The COVID-19 pandemic has dictated the way organizations operate in the New Normal. Workplace boundaries are fading, organizations are moving towards the hybrid model, and in our current ‘anytime-anywhere’ business scenario, companies are betting on enabler services that allows employees to securely connect to the organization’s apps and data.
This is also the era of start-ups – where the need for scalable and elastic infrastructure is critical, and WFH formats of video conferencing and collaboration are the norm. Therefore, the need for stable and manageable applications, platforms, and infrastructure services over an on-demand network scalability has skyrocketed. Clearly, cloud-based digital work has taken precedence.
NaaS as an enabler of cloud transformation
Cloud-based digital work, and digital transformation in general, enables innovation across industries such as manufacturing, aviation, finance, retail, etc. This is driven by the need for secure network connectivity with scalability and customized requirements. This is where we see the application of NaaS (Network-as-a-Service) as a key enabler for digital transformation across industry.
NaaS is simply a cloud model, which provides network services over the Internet on a pay-per-use subscription model. To avail the underlying benefits of SaaS, PaaS, and IaaS, organizations should have the means to securely connect their users and IoT devices with their applications. Providing security to a mobile workforce at par with their office branch requires an agile, scalable and elastic network that cannot be met by traditional IT and a Network Operations Center (NOC) approach.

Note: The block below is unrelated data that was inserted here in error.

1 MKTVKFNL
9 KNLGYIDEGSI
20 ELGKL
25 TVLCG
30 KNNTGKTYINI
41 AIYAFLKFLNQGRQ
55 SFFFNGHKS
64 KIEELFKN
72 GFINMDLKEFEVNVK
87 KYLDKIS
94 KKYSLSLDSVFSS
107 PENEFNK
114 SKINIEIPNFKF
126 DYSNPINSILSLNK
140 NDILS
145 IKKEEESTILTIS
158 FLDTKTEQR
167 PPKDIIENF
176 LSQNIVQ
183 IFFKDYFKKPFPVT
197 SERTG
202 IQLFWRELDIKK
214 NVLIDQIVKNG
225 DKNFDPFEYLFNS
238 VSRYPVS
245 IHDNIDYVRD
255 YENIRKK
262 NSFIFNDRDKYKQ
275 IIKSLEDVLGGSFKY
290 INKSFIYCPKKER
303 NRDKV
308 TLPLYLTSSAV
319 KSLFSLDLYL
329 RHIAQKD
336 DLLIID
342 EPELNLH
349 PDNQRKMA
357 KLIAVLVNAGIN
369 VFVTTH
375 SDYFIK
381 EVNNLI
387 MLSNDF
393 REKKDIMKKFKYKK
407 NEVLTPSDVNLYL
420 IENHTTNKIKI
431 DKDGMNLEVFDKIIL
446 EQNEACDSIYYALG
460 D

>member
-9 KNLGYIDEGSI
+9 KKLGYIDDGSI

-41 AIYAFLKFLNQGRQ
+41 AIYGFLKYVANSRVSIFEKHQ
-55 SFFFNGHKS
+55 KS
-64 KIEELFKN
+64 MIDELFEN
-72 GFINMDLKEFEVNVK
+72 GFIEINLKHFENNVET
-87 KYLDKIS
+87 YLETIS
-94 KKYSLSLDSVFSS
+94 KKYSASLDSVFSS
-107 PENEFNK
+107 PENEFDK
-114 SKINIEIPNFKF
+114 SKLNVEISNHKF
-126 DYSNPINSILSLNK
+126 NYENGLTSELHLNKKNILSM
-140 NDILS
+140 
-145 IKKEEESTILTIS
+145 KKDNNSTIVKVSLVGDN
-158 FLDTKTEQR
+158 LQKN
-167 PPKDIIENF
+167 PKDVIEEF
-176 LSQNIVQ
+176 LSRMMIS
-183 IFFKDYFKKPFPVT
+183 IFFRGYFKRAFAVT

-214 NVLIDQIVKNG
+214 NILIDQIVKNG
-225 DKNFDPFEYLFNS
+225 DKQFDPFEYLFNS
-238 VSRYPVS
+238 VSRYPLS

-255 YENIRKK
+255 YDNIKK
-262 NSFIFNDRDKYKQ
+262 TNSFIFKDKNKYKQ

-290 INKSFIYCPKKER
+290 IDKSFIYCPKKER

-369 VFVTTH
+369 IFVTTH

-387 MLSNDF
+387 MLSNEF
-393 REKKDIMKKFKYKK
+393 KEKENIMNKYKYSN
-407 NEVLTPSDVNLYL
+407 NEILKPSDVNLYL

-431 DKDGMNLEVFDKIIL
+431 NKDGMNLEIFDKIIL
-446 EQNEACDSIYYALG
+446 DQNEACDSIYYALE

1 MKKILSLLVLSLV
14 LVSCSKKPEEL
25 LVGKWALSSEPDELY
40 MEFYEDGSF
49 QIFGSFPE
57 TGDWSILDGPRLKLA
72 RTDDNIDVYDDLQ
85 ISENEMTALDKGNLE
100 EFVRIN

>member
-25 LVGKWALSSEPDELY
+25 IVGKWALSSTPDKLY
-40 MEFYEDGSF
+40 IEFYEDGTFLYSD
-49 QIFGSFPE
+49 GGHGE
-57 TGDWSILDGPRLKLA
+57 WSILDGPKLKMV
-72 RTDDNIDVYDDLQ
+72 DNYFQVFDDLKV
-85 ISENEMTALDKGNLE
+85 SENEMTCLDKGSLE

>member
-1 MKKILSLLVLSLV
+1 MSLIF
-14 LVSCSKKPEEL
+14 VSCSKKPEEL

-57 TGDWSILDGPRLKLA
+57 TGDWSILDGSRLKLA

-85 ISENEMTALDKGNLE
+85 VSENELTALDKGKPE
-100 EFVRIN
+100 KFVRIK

NaaS will invariably change and even define the way organizations acquire, deliver, and manage their networking solutions. While IaaS (infrastructure as a service) is a service offered by cloud service providers for demand-based consumption of infrastructure resources such as compute, storage, and networking, NaaS is a service offered by network service providers for networking and network security resources such as WAN, VPN, firewall etc.
Enterprise benefits of NaaS implementation
Industry 4.0 – driven by technologies such as IoT, 4G/5G, Cloud computing, AI/ML, digital twins, SASE (Secure Access Service Edge), cybersecurity, Edge computing – requires networks to scale on par with these driver technologies. With the availability of ‘as-a-service’ models such as SaaS, PaaS, and IaaS which need the internet as a transport mechanism, NaaS is a trending model that enables all of this – and more.
The other merits of implementing network-as-a-service include:
- Faster adoption of new-age technologies: With NaaS, enterprises need not worry about the intricacies of the technology and its implementation, as the cloud service provider manages the process end-to-end. As a result, local IT can focus more on defining the SLAs, QoS, and performance-tuning customisations for the organization working along with the cloud service providers.